It will help you treat and lower the risk of lower back pain, pelvic pain, and hip pain that you may experience during pregnancy. You will be more prepared for childbirth by learning breathing techniques, and a preferred posture for labor. Your muscles and tissues will be more prepared for the stretching and movement during labor and will be more likely to have easier healing with proper preparation.

You will especially want to provide attention to your pelvic floor if you are someone who engages in frequent physical activities or sports so that your body will be better able to heal and return to those activities later.

Your pelvic floor can affect many aspects of your daily life, and so you will want to make caring for it a priority. Pregnancy and childbirth is not an easy experience (especially for many BIPOC) and allows for many changes in your body. You should not neglect your pelvic floor, put it through such a big change, and then expect it to bounce back easily.

What to Expect After Birth (Postpartum)

Caring for your pelvic floor after birth is very different from caring for your pelvic floor before conception. This is because you’ll have a period of healing after childbirth, and will not be able to just immediately jump back into prepartum pelvic floor exercises or care.

It is important to note that multiple parts of your body will need healing. Your hips, stomach, and back may need time to recover in addition to your pelvic floor. You may experience pain in these areas as well as joint and muscle pain. Diastasis recti may be something you experience, which will need time to heal and proper training to get adequate closure.

Most people are cleared by their doctor to gradually resume exercise 6 weeks postpartum, but remember to listen to your body and start slowly with what feels ok for you!

For C-sections, incisions may take a minimum of 6 weeks to heal. Overexertion and heavy lifting should be avoided for proper healing! This type of delivery can also come with symptoms, such as back or pelvic pain and urinary or fecal incontinence.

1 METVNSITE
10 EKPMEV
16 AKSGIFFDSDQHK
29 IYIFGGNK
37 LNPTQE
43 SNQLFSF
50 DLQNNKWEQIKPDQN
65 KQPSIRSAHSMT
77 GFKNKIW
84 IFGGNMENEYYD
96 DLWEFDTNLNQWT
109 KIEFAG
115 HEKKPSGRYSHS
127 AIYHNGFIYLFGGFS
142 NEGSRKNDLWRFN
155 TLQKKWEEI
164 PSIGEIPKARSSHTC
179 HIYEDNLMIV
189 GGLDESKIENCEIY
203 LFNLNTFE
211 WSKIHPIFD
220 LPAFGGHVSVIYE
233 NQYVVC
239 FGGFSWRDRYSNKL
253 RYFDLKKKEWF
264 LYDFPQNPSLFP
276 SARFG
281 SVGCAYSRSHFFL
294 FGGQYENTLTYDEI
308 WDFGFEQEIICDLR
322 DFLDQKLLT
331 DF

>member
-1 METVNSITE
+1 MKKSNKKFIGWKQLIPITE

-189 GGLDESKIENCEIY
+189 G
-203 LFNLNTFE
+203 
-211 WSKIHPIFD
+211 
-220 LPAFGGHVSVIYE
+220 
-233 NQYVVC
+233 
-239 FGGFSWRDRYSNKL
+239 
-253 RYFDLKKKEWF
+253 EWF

To create a plan for healing your pelvic floor after delivery, you will want to make a plan to see your pelvic floor physical therapist right away to create an action plan.

Your pelvic floor physical therapist will check for the condition of your healing process, and may include different techniques in your therapy sessions to assist with further healing. This can include behavioral modifications— such as lifting and breathing mechanics, home exercise programs, manual therapy, scar mobilization, and neuromuscular re-education or coordination.

Working with a pelvic floor physical therapist after childbirth will help ensure you can get back to normal activities while caring for your baby…including having control over when you urinate, reducing pain or other symptoms, enjoying sexual activities again, and much more!

If you are currently expecting, or are planning to have a child in the future and have any questions about pelvic floor health or symptoms or preparing your pelvic floor before conception, you can book a FREE 20-minute consultation with me.

Or, if you’d like to learn more about all things pelvic floor health and what you can do to prepare a healthy pelvic floor before conception, head over to my Instagram.